NBC 6 has been covering the impacts of COVID-19 for months, and as you would expect, the virus has impacted us as well.
Last week, NBC 6 anchor, Sheli Muñiz returned after testing positive several weeks ago. She was mostly asymptomatic, but now two other NBC 6 colleagues are talking about their own experiences with the virus.
Investigative reporter, Phil Prazan and photojournalist, Anthony James both tested positive in July. On Monday, they were cleared to return fully to work and are sharing their stories.
"So Saturday morning, a couple of weeks ago, I woke up and I just felt exhausted," Prazan said. "I had muscle aches and just, I would get up walk around and do things for about an hour and would have to take about an hour and half nap after that. I never get sick, and I am pretty healthy, and so I knew right away was wrong and different."
Phil first tested for COVID-19 with a rapid test which turned out to be negative, but a nasal swab test the following day turned up positive.
"My experience with testing was very complicated. So, the first day, that Saturday, I went and got tested and I did one of those blood antibody rapid tests - advertised that they could detect live virus - that came back actually negative," Prazan said. "I also went stood in line and did the nasal swab test those results came back 3 to 4 days later and that showed that I was positive."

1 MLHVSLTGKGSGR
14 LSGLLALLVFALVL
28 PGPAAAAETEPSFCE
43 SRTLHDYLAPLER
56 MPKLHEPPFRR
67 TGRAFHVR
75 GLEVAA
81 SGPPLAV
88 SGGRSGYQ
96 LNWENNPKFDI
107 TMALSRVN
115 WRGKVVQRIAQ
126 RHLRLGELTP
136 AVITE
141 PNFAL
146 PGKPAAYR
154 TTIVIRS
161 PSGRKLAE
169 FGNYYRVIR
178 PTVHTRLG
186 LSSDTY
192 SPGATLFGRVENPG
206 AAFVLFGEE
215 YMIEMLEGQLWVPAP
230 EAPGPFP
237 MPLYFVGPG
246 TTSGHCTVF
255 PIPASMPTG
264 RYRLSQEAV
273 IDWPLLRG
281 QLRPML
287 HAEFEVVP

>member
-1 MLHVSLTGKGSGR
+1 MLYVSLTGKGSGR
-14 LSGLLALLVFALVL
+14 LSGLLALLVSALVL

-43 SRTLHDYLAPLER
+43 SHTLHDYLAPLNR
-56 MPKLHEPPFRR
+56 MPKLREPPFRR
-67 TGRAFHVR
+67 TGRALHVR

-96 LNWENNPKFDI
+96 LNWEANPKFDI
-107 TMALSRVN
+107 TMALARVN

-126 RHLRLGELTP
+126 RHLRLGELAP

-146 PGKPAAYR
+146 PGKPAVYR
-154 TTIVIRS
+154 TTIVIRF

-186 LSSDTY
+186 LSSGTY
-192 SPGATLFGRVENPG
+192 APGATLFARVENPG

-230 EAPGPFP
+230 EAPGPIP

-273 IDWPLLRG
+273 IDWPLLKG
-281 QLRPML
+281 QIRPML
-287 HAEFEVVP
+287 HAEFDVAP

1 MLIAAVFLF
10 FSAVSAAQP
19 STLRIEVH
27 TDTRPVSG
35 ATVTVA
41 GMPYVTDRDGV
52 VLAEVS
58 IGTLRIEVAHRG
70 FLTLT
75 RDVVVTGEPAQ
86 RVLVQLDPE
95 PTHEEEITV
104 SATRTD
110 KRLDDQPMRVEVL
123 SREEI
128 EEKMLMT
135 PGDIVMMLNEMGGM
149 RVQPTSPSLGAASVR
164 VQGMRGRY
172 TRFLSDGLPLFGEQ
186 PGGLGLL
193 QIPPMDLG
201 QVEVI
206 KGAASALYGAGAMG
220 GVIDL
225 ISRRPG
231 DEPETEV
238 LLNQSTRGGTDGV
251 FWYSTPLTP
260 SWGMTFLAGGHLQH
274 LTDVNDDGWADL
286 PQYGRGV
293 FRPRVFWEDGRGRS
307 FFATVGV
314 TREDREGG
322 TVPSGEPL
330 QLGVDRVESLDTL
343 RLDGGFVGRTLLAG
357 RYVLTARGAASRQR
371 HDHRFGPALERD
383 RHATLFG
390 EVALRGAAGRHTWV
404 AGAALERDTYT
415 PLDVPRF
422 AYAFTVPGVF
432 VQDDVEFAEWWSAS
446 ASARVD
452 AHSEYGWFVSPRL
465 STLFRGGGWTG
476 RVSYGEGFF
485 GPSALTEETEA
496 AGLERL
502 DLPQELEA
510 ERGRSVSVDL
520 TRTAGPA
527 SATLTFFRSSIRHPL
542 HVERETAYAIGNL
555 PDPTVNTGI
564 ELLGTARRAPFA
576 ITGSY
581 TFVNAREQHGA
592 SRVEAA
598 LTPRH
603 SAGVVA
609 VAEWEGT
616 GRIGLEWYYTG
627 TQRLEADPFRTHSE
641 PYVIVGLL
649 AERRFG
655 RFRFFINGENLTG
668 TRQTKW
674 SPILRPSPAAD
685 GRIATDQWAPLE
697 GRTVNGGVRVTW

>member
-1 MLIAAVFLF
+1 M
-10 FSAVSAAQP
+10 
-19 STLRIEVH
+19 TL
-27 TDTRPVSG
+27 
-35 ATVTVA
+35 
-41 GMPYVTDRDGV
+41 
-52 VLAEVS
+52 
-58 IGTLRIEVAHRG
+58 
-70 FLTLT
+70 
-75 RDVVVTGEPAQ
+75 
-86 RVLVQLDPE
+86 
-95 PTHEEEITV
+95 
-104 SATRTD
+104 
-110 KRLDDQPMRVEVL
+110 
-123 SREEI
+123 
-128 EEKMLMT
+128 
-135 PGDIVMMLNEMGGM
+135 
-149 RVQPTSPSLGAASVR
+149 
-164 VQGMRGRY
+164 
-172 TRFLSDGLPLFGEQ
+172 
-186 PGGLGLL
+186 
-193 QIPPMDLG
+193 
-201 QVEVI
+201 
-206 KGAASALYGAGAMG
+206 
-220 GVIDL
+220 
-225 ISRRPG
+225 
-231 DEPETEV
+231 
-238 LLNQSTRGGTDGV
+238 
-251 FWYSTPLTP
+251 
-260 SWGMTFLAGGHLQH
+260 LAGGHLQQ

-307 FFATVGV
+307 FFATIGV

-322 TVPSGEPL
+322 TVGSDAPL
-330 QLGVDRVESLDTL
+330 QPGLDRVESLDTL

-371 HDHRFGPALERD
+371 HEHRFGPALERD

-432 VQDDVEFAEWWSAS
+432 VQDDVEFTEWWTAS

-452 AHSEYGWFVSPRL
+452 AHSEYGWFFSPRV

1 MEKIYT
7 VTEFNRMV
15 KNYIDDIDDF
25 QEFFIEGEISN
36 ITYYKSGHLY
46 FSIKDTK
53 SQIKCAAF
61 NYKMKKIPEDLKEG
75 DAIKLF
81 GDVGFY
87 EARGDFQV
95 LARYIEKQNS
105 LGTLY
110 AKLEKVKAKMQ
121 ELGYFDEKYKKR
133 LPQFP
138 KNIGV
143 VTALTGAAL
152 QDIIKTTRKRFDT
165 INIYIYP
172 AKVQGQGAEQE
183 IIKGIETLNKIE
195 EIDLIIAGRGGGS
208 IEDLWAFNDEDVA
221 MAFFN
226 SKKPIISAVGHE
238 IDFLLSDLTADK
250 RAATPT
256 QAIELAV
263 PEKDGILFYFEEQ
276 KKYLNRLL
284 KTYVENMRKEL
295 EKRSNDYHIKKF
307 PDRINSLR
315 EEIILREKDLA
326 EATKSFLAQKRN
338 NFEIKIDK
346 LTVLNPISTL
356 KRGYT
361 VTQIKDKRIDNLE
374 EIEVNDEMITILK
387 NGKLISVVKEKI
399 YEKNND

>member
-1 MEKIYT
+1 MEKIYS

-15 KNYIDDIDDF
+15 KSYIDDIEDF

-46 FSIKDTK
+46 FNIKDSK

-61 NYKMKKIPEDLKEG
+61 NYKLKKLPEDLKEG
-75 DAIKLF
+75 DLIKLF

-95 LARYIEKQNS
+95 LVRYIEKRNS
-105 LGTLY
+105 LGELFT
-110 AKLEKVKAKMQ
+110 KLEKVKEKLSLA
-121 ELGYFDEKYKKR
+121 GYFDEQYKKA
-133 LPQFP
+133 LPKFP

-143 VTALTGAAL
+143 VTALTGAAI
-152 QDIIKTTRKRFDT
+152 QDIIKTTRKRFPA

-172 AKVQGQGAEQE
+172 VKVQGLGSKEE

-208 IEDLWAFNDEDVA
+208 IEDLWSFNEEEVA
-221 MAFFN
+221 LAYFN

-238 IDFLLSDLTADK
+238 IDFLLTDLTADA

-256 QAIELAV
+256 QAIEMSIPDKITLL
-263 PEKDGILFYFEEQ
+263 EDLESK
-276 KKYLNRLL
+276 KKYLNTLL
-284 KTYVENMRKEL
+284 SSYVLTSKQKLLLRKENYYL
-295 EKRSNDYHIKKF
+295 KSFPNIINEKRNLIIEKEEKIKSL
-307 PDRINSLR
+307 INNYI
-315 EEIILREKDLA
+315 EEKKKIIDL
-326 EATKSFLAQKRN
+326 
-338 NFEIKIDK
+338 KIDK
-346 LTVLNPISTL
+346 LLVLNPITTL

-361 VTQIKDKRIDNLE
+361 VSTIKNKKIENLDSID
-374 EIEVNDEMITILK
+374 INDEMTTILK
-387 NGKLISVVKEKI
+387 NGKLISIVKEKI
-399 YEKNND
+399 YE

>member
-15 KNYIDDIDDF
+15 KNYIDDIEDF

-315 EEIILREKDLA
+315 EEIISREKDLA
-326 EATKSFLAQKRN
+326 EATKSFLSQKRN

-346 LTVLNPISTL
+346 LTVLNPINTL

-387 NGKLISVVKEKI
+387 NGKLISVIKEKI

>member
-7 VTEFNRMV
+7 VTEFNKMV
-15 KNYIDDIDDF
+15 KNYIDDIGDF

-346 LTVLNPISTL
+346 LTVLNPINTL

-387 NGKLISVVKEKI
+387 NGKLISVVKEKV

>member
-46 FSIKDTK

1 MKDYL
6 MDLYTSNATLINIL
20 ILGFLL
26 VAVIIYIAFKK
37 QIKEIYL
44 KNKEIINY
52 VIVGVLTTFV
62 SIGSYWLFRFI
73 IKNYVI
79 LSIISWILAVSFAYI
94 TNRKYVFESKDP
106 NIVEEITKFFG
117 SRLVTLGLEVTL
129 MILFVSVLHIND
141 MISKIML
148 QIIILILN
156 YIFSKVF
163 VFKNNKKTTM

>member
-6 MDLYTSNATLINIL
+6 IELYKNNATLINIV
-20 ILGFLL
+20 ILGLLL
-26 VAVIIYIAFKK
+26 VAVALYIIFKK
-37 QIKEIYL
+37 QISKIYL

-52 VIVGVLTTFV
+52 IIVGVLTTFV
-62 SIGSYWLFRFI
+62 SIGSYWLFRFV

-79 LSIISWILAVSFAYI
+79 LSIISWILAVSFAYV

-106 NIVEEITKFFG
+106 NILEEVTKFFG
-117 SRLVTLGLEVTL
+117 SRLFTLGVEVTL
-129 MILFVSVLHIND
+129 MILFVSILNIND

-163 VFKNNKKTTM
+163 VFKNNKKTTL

Phil's photographer, Anthony James soon started feeling bad and one of his symptoms included a fever.
“My symptoms, on July 13th, it was a little bit of cough and I didn’t think anything of it," James said. "Then, I kind of progressively got worse, fevers, chills, aches, and by Sunday and the next 5 days after that it was just fever, constant fever, chills, stomach issues, loss of taste and smell."
Anthony and Phil have been paired up for most of the pandemic, taking the precautions as they bring you investigations and stories of COVID in our community. While their stories may sound similar, each experience is different.
When Sheli Muñiz tested positive several weeks ago, she was mostly asymptomatic with a headache and occasional sore throat. Miami Cardiologist Dr. Bernard Ashby said these experiences mirrored what is happening everywhere.
“Basically, what we’re finding is that every individual has a different experience when it comes to this virus and we do not know why," Dr. Ashby said. "We have some hints, we have some hypothesis. But we’re not sure."
“It really takes a toll on you and you just have to take it one day at a time,” said James.
“The best-case scenario you’re just going to upend your life for 3 to 4 weeks, the worst-case scenario is that you can die. People are dying over this virus. I mean so take it seriously,” Prazan said.
Both Anthony and Phil have been in quarantine and have since tested negative and are able to return fully back to work Monday.